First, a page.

• Quicker decisions on leases. One of the more troublesome changes of the new law, an amendment to Section 365(d)(4) of the bankruptcy code, pertains to real estate leases and the amount of time a bankrupt company has to decide whether to retain or break them. Before the law's enactment, companies that filed for Chapter 11 had 60 days (from the filing date) to make their decision. As a matter of practice, says Lenhart, bankruptcy judges routinely granted as many extensions to the 60-day period as necessary.
But companies must now make their lease decisions within 120 days, and are only permitted one 90-day extension, for a maximum of 210 days. The new cap is sure to cause problems for retailers, restaurant chains, or any kind of operation that relies on multiple locations for success, says Lenhart.
In the past, legitimate extensions served as a testing period for reorganization plans, he explains. The time was used to track and analyze sales data so that management could figure out which locations were profitable and which ones to shutter. For the analysis to be effective, however, businesses had to operate at least during one heavy selling season, such as the Christmas rush.
Speeding up the testing period could force management to make rash decisions, reckons Lenhart. As a result, companies may emerge from bankruptcy with ineffective plans and end up either liquidating assets, or — in what lawyers lightheartedly refer to as Chapter 22 — a second bankruptcy.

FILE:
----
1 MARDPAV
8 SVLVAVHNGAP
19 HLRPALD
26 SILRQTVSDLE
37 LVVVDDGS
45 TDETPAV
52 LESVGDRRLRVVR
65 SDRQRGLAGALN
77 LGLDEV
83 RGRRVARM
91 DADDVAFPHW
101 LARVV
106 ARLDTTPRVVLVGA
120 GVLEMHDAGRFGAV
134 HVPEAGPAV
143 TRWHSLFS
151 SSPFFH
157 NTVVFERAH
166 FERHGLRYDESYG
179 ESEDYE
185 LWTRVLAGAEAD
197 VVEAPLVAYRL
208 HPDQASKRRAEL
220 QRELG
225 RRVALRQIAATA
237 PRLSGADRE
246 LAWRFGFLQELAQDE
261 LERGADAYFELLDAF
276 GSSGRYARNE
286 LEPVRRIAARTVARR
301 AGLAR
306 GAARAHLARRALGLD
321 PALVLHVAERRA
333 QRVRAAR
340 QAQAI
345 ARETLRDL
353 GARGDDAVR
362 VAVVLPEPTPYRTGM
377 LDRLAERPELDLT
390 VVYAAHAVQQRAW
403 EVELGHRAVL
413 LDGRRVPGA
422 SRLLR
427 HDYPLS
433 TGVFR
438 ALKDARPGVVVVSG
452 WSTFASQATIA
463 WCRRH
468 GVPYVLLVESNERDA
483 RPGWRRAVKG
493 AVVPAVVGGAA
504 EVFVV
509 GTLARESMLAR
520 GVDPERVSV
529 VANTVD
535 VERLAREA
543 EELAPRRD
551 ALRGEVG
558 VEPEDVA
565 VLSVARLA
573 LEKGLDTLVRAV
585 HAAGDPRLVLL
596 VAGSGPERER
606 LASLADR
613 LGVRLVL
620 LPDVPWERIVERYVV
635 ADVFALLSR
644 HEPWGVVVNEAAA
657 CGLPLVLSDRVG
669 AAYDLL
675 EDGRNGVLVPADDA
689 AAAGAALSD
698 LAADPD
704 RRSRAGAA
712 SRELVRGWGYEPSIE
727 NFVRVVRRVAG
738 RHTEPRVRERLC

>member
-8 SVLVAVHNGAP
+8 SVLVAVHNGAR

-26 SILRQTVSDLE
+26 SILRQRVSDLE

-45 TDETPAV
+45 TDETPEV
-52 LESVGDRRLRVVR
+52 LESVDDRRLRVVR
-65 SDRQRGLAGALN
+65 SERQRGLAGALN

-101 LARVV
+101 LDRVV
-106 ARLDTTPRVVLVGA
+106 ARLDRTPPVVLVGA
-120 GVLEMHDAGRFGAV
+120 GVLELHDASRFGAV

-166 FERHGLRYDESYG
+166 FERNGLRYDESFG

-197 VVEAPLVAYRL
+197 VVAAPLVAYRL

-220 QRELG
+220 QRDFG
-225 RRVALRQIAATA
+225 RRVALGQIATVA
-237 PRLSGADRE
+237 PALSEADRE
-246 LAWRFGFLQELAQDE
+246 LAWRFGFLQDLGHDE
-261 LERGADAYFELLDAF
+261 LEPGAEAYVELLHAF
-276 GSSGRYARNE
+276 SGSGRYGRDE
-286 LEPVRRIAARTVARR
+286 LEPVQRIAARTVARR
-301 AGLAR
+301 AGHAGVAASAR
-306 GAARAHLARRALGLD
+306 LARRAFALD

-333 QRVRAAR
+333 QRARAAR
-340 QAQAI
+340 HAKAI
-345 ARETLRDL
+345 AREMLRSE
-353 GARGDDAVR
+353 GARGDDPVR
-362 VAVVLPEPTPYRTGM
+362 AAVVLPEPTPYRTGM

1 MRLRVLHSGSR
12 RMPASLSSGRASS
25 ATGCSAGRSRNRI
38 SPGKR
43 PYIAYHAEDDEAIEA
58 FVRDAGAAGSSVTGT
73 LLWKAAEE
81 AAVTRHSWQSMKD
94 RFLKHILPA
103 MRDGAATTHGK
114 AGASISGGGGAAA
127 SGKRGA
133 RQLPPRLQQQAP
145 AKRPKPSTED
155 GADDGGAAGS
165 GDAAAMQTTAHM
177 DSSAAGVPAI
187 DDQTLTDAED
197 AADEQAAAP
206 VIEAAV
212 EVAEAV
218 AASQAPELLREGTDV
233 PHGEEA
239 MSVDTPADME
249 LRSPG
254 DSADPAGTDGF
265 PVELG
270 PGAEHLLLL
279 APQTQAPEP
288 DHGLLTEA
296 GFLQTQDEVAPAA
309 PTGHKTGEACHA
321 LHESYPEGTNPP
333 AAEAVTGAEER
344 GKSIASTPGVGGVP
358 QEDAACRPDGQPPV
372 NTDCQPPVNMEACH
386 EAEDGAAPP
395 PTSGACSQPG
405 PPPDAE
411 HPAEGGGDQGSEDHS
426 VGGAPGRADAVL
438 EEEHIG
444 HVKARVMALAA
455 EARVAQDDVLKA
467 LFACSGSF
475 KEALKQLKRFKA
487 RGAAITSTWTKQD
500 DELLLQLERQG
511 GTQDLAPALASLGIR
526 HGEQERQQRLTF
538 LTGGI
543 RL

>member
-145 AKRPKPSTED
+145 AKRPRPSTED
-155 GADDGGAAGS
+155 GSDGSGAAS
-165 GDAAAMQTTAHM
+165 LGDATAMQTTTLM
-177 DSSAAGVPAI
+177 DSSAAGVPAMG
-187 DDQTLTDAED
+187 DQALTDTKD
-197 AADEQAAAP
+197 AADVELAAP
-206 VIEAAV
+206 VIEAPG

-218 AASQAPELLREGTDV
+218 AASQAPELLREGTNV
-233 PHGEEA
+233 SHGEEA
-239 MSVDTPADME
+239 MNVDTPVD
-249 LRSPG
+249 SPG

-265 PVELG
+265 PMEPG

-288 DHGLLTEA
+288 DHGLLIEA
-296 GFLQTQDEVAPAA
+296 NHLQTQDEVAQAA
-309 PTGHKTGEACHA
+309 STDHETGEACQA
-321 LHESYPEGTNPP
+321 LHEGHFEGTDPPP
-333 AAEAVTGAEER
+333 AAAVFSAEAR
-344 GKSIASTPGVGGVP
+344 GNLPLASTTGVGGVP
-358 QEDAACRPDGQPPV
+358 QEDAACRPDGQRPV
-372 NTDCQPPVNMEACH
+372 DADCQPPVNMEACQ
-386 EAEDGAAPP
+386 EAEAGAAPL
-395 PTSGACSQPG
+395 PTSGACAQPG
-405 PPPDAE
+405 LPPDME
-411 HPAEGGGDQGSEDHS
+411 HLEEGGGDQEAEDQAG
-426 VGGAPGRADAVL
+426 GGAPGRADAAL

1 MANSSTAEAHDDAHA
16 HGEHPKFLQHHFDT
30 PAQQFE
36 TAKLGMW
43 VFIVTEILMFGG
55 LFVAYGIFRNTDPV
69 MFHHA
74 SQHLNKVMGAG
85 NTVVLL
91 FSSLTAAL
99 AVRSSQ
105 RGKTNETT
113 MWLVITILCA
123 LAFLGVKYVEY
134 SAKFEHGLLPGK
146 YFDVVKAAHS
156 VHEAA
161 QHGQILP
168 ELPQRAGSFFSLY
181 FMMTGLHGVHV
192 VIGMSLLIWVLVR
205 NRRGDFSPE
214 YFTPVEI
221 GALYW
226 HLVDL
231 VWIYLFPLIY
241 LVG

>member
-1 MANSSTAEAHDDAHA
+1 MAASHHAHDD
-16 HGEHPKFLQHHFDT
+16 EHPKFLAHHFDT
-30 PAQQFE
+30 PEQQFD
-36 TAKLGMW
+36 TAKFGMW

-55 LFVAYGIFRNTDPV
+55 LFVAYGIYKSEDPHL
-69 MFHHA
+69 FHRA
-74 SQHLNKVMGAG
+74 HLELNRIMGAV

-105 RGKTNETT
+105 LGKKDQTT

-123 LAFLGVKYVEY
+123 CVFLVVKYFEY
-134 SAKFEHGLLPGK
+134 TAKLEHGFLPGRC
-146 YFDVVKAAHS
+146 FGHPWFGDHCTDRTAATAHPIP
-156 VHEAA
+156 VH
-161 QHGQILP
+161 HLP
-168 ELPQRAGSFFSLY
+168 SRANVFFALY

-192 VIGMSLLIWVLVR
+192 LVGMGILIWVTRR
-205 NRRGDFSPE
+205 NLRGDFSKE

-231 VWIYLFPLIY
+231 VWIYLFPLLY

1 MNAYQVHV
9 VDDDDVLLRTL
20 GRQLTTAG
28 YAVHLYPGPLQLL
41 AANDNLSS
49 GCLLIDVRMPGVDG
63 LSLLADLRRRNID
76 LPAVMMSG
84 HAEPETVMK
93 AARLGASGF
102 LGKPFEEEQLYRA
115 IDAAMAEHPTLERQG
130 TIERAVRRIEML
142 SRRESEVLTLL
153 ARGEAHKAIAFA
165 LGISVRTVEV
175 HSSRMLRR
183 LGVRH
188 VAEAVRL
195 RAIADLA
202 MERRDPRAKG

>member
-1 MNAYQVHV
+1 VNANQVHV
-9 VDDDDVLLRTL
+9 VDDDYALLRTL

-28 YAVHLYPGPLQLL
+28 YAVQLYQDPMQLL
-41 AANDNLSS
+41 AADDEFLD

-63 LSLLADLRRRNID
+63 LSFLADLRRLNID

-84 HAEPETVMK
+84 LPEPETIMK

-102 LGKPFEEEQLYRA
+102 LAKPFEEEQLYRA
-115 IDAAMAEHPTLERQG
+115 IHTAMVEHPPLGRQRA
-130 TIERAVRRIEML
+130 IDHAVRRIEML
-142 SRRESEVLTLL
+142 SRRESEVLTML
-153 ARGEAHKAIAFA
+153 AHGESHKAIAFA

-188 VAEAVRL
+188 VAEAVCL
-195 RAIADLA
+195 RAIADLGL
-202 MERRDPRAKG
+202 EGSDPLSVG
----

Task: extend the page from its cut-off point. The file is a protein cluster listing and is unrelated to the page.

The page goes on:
If a company decides to break a lease, it would be on the hook for the greater of one year’s rent, or 15 percent of the remainder of the lease — which could be a significant payout on a 30-year lease, the turnaround expert says. Under the old law, debtor liability was limited to one year on a broken lease.
Perhaps more important, the new law reclassifies back rent as an administrative claim rather than as an unsecured debt. As an administrative claim, back rent takes a priority position in the bankruptcy-creditor hierarchy, landing behind secured debt in the payout queue but leapfrogging ahead of unsecured creditors. Since unsecured debt is paid after the reorganization plan is finalized, reclassifying rent as an administrative claim will force bankrupt companies to shell out a whole lot more in upfront funding.